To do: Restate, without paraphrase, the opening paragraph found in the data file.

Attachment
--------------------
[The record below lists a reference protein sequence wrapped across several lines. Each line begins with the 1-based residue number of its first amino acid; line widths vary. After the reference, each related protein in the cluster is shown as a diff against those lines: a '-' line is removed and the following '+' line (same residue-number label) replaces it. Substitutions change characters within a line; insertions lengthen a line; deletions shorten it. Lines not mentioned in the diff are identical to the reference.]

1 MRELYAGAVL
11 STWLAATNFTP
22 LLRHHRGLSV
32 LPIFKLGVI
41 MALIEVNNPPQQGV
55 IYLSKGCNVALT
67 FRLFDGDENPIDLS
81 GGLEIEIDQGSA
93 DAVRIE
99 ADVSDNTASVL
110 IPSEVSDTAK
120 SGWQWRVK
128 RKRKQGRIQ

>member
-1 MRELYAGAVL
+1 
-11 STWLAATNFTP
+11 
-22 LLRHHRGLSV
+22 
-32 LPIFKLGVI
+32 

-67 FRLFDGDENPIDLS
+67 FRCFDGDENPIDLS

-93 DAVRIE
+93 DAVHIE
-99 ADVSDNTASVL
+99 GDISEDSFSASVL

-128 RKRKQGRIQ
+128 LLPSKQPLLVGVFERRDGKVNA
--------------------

[The record below lists a reference protein sequence wrapped across several lines. Each line begins with the 1-based residue number of its first amino acid; line widths vary. After the reference, each related protein in the cluster is shown as a diff against those lines: a '-' line is removed and the following '+' line (same residue-number label) replaces it. Substitutions change characters within a line; insertions lengthen a line; deletions shorten it. Lines not mentioned in the diff are identical to the reference.]